When I was in art school, and for years after, I did representational art such as portraits. My artwork now is mostly non-representational and I believe participating in Minted’s challenges has been a great opportunity to experiment. That’s true of the stationery challenges, as well—I love trying new things in both areas, and the feedback I get from challenges is so helpful in letting me know if I’m on the right track or not. Lately, I’m all about simple, hand-drawn patterns and I love mixing repetitive patterns with organic elements. I love the haphazard quality of hand-drawn patterns, so perfectly imperfect.

How has being a Minted artist changed or enabled your business?
It’s hard to fully express everything in words. So many positive things have happened since I entered my first challenge. My earnings with Minted have continually increased—I’m no longer working with custom-design clients and now earn as much as I did when I had a full-time job, yet I’m able to spend more time with my family. That is a wonderful thing!

Minted Artist Kerry Doyle, Paper Dahlia


Meet a Mintie: Max & Bunny

Name: Rebecca Hardie
Location: Richmond, Virginia
Years with Minted: 4
Expertise: Bold, modern and colorful
Occupation: Max and Bunny founder and designer, Mintie

When did you first realize you wanted to be a designer?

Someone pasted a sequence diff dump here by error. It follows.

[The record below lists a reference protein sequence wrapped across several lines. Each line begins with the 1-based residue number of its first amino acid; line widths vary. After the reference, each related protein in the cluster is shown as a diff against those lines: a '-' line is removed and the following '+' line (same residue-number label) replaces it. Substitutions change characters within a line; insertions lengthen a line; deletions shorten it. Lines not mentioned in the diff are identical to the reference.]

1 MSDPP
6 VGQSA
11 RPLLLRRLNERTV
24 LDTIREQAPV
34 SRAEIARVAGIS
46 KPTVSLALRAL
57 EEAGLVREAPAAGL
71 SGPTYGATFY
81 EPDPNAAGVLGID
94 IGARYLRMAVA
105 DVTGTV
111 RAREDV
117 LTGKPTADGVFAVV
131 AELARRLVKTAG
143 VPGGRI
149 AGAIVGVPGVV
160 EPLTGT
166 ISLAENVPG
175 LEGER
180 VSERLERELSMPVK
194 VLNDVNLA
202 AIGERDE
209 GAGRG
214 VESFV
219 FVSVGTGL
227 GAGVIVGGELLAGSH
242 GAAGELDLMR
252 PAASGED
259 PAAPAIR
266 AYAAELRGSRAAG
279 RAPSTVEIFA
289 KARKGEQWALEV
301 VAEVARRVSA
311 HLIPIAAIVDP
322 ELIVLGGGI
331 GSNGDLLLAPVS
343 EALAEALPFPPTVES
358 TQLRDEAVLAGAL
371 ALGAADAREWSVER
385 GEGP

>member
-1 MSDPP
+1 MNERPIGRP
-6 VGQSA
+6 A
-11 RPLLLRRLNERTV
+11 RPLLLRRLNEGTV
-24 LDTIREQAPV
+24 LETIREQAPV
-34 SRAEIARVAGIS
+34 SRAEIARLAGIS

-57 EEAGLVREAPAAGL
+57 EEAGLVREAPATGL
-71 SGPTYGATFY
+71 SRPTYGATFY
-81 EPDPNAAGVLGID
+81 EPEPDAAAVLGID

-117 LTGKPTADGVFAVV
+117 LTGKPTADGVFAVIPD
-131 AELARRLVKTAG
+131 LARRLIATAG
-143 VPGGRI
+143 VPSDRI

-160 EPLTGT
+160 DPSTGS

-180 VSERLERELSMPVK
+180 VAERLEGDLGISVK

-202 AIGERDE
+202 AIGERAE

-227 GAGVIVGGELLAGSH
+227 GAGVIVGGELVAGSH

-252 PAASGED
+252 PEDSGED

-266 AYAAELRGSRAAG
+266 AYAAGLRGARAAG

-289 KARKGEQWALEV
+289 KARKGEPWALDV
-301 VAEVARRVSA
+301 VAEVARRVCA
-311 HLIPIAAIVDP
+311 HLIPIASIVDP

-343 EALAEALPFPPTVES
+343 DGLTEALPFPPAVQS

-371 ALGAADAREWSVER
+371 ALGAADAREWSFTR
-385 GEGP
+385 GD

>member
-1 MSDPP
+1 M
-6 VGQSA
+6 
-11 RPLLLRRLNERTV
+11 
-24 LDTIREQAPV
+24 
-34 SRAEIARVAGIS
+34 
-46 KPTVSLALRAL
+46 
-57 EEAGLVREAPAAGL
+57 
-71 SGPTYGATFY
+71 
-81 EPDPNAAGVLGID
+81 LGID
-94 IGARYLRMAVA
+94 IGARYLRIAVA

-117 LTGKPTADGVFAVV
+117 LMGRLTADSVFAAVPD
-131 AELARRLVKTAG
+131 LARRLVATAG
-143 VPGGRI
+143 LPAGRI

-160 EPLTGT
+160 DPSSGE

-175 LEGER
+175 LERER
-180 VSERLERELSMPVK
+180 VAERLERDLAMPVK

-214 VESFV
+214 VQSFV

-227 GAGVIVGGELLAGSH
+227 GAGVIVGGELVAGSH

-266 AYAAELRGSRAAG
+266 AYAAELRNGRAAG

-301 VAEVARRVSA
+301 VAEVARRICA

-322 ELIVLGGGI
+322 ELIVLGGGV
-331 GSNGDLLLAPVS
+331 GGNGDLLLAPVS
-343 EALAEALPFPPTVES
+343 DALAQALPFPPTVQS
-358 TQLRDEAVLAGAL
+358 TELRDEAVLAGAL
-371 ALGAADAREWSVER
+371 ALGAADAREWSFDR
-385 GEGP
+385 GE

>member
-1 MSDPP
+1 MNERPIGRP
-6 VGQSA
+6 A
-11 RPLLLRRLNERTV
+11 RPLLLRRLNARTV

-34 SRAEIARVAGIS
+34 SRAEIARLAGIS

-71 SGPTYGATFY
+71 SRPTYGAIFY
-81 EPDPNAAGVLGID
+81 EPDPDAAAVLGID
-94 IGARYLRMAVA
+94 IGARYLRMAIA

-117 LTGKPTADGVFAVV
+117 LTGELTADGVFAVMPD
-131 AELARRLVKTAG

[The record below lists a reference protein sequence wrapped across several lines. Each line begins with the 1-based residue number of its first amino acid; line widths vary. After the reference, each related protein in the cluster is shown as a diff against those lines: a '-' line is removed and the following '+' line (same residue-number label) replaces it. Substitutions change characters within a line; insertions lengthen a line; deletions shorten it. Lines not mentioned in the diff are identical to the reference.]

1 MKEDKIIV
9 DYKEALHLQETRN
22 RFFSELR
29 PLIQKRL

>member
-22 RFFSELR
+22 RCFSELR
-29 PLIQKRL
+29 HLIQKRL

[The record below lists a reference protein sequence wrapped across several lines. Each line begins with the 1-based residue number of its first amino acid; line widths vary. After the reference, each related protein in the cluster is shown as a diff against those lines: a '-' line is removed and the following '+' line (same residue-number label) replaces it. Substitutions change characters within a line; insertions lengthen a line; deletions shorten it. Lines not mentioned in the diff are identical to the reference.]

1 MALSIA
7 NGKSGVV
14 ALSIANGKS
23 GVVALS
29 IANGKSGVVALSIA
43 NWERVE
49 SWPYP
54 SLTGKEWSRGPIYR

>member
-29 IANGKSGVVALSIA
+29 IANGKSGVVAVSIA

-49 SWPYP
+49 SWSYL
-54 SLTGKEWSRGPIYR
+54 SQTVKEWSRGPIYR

I was in college, sitting in an accounting class and the professor had gone off on a tangent telling us to pursue our passions and I realized my passion was definitely not accounting; it was design. While the thought of doing hours of accounting homework made me cringe, I had been working for the student government creating posters for various activities on campus and loved doing that.

Where do you go for design inspiration?
Everywhere. I recently was at a wedding and was sitting in the most gorgeous 1860s church building with the most amazing stained glass windows and detailing throughout. I found myself sketching out designs and snapping pictures—I couldn’t help myself. I was also in Stockholm last winter and fell in love with Scandinavian design and drove my husband nuts taking an excessive amount of pictures of buildings, signs, streets, random objects and patterns.

How has moving to Richmond just recently influenced your work?
I’ve loved learning about Southern style and that has definitely rubbed off on me.